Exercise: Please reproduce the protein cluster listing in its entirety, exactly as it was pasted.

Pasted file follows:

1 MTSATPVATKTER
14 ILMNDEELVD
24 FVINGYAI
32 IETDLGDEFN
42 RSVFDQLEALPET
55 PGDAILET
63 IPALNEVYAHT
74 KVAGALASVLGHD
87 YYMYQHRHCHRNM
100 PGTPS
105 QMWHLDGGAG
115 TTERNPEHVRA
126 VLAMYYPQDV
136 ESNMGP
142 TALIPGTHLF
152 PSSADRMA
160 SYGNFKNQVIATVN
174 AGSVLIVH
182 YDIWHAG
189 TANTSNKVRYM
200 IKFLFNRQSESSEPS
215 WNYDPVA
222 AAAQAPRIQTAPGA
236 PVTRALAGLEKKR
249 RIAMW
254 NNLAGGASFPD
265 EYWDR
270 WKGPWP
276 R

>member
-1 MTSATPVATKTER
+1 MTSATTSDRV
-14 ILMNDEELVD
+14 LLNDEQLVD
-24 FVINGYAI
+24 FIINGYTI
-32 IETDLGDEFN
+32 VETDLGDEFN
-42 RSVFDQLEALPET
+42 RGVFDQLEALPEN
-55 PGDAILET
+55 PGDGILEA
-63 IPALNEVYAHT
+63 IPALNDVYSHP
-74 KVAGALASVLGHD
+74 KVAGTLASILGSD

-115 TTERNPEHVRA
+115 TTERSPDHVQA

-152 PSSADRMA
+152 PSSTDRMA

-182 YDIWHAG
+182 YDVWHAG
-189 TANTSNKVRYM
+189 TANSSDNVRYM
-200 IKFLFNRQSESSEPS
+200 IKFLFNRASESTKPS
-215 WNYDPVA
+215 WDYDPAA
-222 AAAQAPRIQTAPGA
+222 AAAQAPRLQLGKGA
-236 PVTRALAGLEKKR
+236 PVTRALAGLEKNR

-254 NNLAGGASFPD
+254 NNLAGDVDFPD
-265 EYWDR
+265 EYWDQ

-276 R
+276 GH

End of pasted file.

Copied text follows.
1 MTSATPVATKTER
14 ILMNDEELVD
24 FVINGYAI
32 IETDLGDEFN
42 RSVFDQLEALPET
55 PGDAILET
63 IPALNEVYAHT
74 KVAGALASVLGHD
87 YYMYQHRHCHRNM
100 PGTPS
105 QMWHLDGGAG
115 TTERNPEHVRA
126 VLAMYYPQDV
136 ESNMGP
142 TALIPGTHLF
152 PSSADRMA
160 SYGNFKNQVIATVN
174 AGSVLIVH
182 YDIWHAG
189 TANTSNKVRYM
200 IKFLFNRQSESSEPS
215 WNYDPVA
222 AAAQAPRIQTAPGA
236 PVTRALAGLEKKR
249 RIAMW
254 NNLAGGASFPD
265 EYWDR
270 WKGPWP
276 R

>member
-1 MTSATPVATKTER
+1 MTSATTSDRV
-14 ILMNDEELVD
+14 LLNDEQLVD
-24 FVINGYAI
+24 FIINGYTI
-32 IETDLGDEFN
+32 VETDLGDEFN
-42 RSVFDQLEALPET
+42 RGVFDQLEALPEN
-55 PGDAILET
+55 PGDGILEA
-63 IPALNEVYAHT
+63 IPALNDVYSHP
-74 KVAGALASVLGHD
+74 KVAGTLASILGSD

-115 TTERNPEHVRA
+115 TTERSPDHVQA

-152 PSSADRMA
+152 PSSTDRMA

-182 YDIWHAG
+182 YDVWHAG
-189 TANTSNKVRYM
+189 TANSSDNVRYM
-200 IKFLFNRQSESSEPS
+200 IKFLFNRASESTKPS
-215 WNYDPVA
+215 WDYDPAA
-222 AAAQAPRIQTAPGA
+222 AAAQAPRLQLGKGA
-236 PVTRALAGLEKKR
+236 PVTRALAGLEKNR

-254 NNLAGGASFPD
+254 NNLAGDVDFPD
-265 EYWDR
+265 EYWDQ

-276 R
+276 GH